Having mentioned several characteristics of counterfeit love in Ephesians 5:3-4, Paul now turns to the consequences of such immorality in verse 5-7: For this ye know, that no whoremonger, nor unclean person, nor covetous man, who is an idolater, hath any inheritance in the kingdom of Christ and of God. Let no man deceive you with vain words: for because of these things cometh the wrath of God upon the children of disobedience. Be not ye therefore partakers with them.
While popular “preaching” today is full of humor, it avoids the subjects of this verse at all costs, namely those who will be excluded from Heaven and are under God’s wrath. To underscore the certainty of this, Paul writes, For this ye know, that is, you’ve already been told this so you know it’s true and there is no doubt. It is, in fact, as Martyn Lloyd-Jones puts it, “something that is self-evident. How can you be a Christian at all and not know this?”
First, Paul mentions those whose lifestyle results in their having no inheritance in the kingdom of Christ and of God. Whoremonger is pornos, which originally referred to a male prostitute, and which (with other words in this group—pornē, porneia, etc.) came to be used for any sexual relations outside of marriage. The Greek behind unclean person (akathartos) is a slightly different form of the word we noted in verse 3 for uncleanness and again speaks of that which is unclean, impure, and polluted.
Of special significance is the covetous man (pleonektēs), which is also a repeated concept from verse 3. It here speaks specifically of a person who wants what someone else has, “a defrauder for gain.”
Paul adds a deeper principle, however; such a person is actually an idolater. Ephesus was an important city in the ancient world, not only because of its being the capital of the Roman province of Asia Minor, as well as being and being its greatest commercial city as the “Gateway to Asia,” but also because it had become the religious center of pagan worship in all Asia. Ephesus was not only famous for the great temple of Diana (Artemis in Greek), which was one of the seven wonders of the ancient world, but was known as the center of occult arts and practices.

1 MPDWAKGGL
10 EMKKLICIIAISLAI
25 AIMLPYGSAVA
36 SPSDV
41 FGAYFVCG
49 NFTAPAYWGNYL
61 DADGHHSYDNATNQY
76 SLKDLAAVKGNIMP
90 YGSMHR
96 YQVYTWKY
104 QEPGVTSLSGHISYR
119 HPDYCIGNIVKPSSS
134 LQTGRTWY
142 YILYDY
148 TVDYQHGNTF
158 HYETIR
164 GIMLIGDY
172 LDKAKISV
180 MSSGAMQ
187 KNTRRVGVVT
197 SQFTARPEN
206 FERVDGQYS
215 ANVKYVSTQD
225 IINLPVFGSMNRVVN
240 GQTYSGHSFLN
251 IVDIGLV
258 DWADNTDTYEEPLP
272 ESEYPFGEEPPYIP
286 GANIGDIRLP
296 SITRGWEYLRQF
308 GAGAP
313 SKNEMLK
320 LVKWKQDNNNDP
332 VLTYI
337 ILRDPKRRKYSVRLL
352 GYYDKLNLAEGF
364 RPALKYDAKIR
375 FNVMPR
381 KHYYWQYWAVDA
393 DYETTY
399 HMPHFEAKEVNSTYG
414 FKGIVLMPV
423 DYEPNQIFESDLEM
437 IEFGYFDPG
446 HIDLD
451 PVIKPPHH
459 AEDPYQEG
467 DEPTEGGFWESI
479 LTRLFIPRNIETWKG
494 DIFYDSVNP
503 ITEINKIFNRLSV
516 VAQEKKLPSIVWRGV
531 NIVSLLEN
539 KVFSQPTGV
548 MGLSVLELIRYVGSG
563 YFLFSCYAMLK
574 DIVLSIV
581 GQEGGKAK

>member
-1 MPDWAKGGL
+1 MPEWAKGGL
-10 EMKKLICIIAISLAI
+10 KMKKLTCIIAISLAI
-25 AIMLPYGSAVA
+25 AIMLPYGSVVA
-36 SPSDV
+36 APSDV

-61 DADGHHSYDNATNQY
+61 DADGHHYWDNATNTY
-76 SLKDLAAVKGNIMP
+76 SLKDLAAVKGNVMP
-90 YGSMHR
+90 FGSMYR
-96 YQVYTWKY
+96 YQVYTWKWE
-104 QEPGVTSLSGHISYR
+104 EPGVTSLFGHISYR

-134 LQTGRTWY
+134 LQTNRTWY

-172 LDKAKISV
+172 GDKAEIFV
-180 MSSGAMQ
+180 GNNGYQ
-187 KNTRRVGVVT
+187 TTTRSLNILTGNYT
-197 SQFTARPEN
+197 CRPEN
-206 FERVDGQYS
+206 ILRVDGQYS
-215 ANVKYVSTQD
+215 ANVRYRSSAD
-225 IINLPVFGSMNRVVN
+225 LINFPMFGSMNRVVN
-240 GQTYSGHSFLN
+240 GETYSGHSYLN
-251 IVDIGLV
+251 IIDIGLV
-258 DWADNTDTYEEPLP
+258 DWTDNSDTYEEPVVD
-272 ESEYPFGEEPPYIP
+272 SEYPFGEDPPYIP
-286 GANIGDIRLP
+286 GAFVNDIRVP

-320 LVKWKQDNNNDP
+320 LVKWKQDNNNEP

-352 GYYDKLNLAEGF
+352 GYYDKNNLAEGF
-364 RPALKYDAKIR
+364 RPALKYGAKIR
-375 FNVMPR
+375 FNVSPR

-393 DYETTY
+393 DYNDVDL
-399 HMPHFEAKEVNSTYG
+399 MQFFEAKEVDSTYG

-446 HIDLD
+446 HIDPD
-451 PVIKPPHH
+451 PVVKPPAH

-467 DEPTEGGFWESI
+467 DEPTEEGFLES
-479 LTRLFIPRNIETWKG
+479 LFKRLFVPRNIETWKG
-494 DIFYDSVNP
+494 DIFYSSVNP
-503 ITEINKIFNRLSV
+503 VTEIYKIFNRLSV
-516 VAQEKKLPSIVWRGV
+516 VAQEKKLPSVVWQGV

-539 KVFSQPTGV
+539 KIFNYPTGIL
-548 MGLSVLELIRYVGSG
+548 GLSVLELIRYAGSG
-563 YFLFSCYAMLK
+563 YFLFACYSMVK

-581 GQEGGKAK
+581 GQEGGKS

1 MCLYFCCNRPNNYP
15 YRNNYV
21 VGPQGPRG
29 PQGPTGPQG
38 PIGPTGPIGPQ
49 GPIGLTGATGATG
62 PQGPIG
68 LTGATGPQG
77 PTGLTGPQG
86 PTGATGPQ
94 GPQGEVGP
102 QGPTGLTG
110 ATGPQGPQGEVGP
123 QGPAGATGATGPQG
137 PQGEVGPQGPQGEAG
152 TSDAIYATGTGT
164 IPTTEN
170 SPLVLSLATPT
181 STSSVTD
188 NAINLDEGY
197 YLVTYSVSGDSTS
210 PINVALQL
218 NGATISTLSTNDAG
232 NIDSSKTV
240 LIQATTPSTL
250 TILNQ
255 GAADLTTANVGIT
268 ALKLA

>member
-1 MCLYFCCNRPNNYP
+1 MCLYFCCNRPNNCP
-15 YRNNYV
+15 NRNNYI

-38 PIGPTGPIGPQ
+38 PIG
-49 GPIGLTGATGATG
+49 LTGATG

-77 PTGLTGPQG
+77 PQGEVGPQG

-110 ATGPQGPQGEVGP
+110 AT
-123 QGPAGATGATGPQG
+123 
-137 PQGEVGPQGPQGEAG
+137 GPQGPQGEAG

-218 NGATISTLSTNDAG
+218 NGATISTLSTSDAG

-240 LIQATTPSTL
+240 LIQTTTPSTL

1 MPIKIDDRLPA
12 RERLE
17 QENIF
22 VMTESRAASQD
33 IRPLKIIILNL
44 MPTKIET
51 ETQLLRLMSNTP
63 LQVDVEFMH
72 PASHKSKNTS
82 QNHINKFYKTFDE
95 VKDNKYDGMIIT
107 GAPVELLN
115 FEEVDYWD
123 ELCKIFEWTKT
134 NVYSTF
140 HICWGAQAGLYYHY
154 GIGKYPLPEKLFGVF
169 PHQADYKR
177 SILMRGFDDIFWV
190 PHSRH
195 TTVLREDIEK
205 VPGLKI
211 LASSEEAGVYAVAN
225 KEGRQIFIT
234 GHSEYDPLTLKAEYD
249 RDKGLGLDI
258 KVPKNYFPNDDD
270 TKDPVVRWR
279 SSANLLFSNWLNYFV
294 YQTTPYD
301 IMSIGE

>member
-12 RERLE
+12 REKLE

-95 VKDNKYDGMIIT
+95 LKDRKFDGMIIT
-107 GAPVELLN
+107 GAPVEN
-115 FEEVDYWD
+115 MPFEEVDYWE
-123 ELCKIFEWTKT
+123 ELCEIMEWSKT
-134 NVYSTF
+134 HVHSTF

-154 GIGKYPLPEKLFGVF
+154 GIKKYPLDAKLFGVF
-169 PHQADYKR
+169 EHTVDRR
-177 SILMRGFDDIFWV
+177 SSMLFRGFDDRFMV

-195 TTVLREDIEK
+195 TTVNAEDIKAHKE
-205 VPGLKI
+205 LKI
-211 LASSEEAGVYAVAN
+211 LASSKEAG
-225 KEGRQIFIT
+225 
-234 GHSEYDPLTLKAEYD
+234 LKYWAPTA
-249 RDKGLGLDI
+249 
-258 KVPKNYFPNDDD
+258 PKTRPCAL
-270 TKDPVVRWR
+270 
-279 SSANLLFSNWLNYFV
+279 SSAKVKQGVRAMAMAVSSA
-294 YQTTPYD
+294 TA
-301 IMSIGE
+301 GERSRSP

So, the Ephesian believers would have been very much aware of what Paul was saying about no idolater being in God’s kingdom. Paul did not preach the soft Gospel of our day that tolerates and condones; he did not whitewash, dilute, or rephrase it to be it more palatable to “seekers.” He preached an exclusive Gospel that declares the necessity of repentance from sin, especially idolatry. As result of the Gospel, many came to Christ in Ephesus, and there was even the danger of Diana worship being destroyed altogether. Likewise, no Christian should allow anything pagan to touch his or her life. From horoscopes, to Halloween, Christianity makes no peace with idolatry. How tragic it is that many Christians, including preachers, just don’t seem to recognize how much God hates idolatry and anything reminiscent of it!
Further, man’s chief idol is himself. He worships at the altar of self-gratification and makes sacrifices to the god of pleasure.
Still further, all of us are, in fact, idolaters by nature. While we might not have a carved god on the mantle over our fireplace, we all love symbols. Many Christians want to hold on to Old Testament symbols, celebrate feasts, hang “pictures of Jesus” on their walls, stick religious symbols on their car bumpers, and so forth. There seems to be a ribbon to wear for every cause nowadays, from AIDS (Acquired Immunity Deficiency Syndrome) awareness to anti-abortion. We love this kind of stuff because it “represents something.” But Jesus Himself declared that we are to “worship the Father in spirit and in truth” (Jn. 4:23-4).
This leads to a second consequence, which we’ll examine next time.